23 January 2014

Short Reads with MFK Fisher - Random Recipes

                                                                                                                                     Image by: Carla Porter

The tree is on the brush pile and the snow is still coming down

Christmas has come and gone. I am slowly and sparingly working my way through the books that came wrapped in paper and bows. One of them, An Alphabet for Gourmets, has given me small readings that I have enjoyed before bed or first thing in the morning with my hot coffee. Its author, MFK Fisher, led such an interesting life. Fisher, the daughter of a newspaper editor, came to writing early in life and despite forays into writing for her father's paper and trying to write novels, it was her frank, witty, and sometimes sensuous descriptions of food and food culture that brought her fame and a very distinguished circle of culinary friends.

And speaking of culinary friends ....




The Random Recipe challenge this month was to open one of the food-oriented books one received at Christmas and make what one finds. Well, I happened on MFK Fisher's discussion on 'Quantity' - a lesson in discretion. Here, Fisher admonishes cooks to learn the rules before you break them. She pokes fun at her childish attempt to make Hindu Eggs, a warm variation on Deviled Eggs that have the yolk filling flavoured with curry powder. They were perfectly flavoured when she had them made by her mother. When she made them, however, her love of curry powder caused her to think 'more is better'. The lesson here is ... more (curry powder:quantity) is not necessarily better when it comes to spices, sauces, herbs, et cetera. Learning that favorite flavours become 'favorite' because of their nuanced presence in different dishes was a key experience for MFK. Later in life, though, she also learned that once one has made the recipe and perfected technique, one can experiment and she uses the old peasant dish called Roasted Kasha as an example. Her love of the grain and its subtle nuttiness leads her to heighten that flavour by roasting it longer to a nutty brown before adding broth and simmering it to slowly soften it. She loves the combination of nuttiness and butter flavours, so she added far more butter than the traditional preparation recommends. In this case, 'more is better' as far as MFK's concerned.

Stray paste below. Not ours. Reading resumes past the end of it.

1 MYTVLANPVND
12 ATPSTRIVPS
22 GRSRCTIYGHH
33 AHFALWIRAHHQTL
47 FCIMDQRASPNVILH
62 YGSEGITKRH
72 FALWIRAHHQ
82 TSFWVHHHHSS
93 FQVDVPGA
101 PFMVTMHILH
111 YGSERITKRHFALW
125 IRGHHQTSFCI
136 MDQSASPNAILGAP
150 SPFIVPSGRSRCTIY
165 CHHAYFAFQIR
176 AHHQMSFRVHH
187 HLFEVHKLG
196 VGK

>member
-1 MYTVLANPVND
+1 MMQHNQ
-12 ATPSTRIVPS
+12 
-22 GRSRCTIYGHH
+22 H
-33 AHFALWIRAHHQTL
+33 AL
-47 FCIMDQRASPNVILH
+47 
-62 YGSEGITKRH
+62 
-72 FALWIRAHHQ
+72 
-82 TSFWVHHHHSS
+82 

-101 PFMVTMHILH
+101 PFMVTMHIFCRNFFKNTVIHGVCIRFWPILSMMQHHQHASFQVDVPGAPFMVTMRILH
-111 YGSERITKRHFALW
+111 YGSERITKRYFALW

See the whole groats vs the mid-grind groats? MFK swears by whole groats



Well, let's just see about that! I've made kasha several times using a traditional egg white toss, quick dry roast, chicken broth, and butter pat method. MFK's version varies quite a bit. I plan to add sauteed celery and onion, dried cranberries, and chopped parsley to MFK's kasha. She suggests that kasha works well as poultry stuffing ... so I'm stuffing a fat little capon and roasting it this afternoon. There will be a couple handfuls of garlic cloves added to the roasting pan in my own response to the theme of 'quantity'. My, this house will smell wonderful this evening!




I could bring you along step by step, but really now ... you cook the buckwheat, make a saute of onion and celery, toss in the parsley and dried cranberries, stuff the bird and roast the little plumpy. Let it rest when it comes from the oven and roast some squash. Slurp some wine while you set the table. Then settle down to a warm juicy roast and gobs of warm kasha dressing. Easy, huh? Everything in life should be so easy ... just sayin'.

The steps ARE below, though, for anyone in need.



Chicken with Kasha Stuffing